There is something about black & white photography that says, "Timeless". Over the past few years, I have been creating more and more black & white prints. I admit, I am a bit 'late to the game', when it comes to this niche - but I have found it immensely rewarding. So many photographers that I speak with (including my wife), speak so reverently of their early days of photography. Spending long hours in a dark room, sloshing chemicals and watching in anticipation as negatives and prints magically came to life in the dim light. They recall the smells, the excitement when a print appeared perfectly exposed, and the disappointment of film being ruined. I never had these experiences, since I skipped right past the darkroom, and found color chrome film to be my salvation. I got to experience a different kind of excitement - getting dozens of boxes of slides back from the lab, and laying them out on my homemade light-table. It was like Christmas.
Now I get to experience a new kind of excitement.
As a digital camera user, I photograph nearly everything in color. There have been a few situations that I knew would be better in black and white, so I set my LiveView window to display in b&w mode, so I could get a feel for how the image would appear. But 99.999% of my photography is shot in color, and the transformation to black and white comes as a realization when I begin processing these images. Perhaps this is because I see in color, and have a difficult time imagining a scene any other way? I really don't know.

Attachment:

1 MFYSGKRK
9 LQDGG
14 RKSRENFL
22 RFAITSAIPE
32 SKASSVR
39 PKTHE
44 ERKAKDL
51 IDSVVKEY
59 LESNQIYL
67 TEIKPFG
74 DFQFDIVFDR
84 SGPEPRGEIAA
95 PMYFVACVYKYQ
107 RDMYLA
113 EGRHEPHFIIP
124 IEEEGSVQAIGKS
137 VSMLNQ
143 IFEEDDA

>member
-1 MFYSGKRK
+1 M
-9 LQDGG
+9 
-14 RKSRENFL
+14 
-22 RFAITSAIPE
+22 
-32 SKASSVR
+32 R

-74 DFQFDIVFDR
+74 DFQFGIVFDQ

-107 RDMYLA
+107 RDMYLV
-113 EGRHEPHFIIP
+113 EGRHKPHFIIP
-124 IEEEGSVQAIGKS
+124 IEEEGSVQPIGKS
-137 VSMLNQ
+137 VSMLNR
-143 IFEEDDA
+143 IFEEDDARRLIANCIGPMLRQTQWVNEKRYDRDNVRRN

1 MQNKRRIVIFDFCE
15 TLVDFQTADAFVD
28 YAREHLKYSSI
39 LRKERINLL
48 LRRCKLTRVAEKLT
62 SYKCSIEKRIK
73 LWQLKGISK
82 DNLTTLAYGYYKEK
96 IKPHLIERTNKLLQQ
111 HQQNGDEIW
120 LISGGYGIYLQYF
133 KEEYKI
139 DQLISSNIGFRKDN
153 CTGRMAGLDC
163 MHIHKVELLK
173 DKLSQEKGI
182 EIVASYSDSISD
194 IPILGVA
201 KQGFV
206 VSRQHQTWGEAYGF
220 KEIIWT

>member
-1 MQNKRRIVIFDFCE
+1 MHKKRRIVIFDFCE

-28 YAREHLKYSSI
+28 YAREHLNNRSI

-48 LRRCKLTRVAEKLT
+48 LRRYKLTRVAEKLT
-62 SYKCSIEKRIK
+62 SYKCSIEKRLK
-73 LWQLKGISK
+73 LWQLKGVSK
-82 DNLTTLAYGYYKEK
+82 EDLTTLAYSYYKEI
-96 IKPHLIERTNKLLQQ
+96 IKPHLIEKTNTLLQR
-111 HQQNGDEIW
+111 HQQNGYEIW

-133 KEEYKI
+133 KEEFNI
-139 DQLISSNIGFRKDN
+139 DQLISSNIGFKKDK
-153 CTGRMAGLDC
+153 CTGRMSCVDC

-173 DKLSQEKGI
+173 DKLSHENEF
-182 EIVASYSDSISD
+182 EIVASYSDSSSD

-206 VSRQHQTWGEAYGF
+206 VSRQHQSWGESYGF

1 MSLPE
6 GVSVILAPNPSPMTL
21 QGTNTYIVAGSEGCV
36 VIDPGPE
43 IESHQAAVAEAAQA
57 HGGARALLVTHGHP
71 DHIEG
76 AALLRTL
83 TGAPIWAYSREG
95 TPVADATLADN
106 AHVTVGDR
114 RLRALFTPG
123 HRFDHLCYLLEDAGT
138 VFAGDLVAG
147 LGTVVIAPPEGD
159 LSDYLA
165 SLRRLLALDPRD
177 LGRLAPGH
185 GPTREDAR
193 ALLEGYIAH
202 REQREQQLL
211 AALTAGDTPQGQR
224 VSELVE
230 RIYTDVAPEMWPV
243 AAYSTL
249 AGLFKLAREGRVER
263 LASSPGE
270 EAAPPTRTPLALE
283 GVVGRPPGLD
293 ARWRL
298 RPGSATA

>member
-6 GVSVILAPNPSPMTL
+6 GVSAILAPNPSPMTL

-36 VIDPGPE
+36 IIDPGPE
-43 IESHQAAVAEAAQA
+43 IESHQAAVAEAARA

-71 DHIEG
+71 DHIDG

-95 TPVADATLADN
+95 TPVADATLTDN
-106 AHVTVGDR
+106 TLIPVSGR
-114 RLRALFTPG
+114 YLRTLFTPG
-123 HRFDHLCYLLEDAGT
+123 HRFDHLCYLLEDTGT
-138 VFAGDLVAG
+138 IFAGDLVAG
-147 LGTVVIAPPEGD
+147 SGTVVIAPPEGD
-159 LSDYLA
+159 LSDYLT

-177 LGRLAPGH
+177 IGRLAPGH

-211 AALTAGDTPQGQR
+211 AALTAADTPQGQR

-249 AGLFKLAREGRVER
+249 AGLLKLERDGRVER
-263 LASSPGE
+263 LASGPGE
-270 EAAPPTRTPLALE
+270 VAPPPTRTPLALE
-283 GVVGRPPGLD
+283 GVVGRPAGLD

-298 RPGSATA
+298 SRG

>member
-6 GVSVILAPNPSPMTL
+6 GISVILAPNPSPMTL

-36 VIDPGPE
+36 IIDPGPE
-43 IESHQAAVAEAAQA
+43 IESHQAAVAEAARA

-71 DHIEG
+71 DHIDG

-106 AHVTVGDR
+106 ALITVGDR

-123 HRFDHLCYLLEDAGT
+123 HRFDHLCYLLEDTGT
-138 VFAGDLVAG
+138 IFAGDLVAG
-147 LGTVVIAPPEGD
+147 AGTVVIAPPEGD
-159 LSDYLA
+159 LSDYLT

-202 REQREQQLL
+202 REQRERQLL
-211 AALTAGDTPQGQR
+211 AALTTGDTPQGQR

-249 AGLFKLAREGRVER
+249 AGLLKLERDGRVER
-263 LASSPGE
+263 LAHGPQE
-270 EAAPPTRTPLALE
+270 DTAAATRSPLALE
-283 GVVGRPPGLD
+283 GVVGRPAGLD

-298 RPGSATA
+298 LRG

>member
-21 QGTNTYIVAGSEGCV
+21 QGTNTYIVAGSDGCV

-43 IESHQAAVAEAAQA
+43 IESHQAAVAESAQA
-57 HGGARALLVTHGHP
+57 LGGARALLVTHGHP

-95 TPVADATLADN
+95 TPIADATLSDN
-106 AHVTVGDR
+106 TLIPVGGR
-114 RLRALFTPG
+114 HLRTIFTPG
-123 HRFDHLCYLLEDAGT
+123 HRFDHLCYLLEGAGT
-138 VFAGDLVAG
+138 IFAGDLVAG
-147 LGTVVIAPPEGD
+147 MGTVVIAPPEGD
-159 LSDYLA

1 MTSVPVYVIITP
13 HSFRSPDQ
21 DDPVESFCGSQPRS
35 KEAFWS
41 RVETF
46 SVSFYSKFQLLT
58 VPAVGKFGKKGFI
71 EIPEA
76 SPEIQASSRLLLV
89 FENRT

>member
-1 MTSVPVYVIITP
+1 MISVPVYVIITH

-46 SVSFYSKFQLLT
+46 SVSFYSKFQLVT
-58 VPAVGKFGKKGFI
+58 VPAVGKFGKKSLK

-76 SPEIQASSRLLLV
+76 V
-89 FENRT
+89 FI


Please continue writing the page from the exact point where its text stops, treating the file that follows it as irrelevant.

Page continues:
This new image is just another example of an unexpected twist to my workflow. My initial intention with this print was definitely with color in mind. But as I tried several variations, my thoughts kept returning to black & white. This image is also quite large - a stitched 2:1 ratio panoramic, using 4 vertical photos to make up the end image. So, it can be printed quite big. In fact, I am setting the opening Rendition (#1) at the largest size that we can print in our custom lab - 40" x 80"! Open Editions prints are also available as a 12"x24", 24"x48", and 30"x60".
This is going to be one extraordinary print.
I am calling this image 'Crescendo'.
crescendo |krəˈSHendō|noun - • a progressive increase in force or intensity.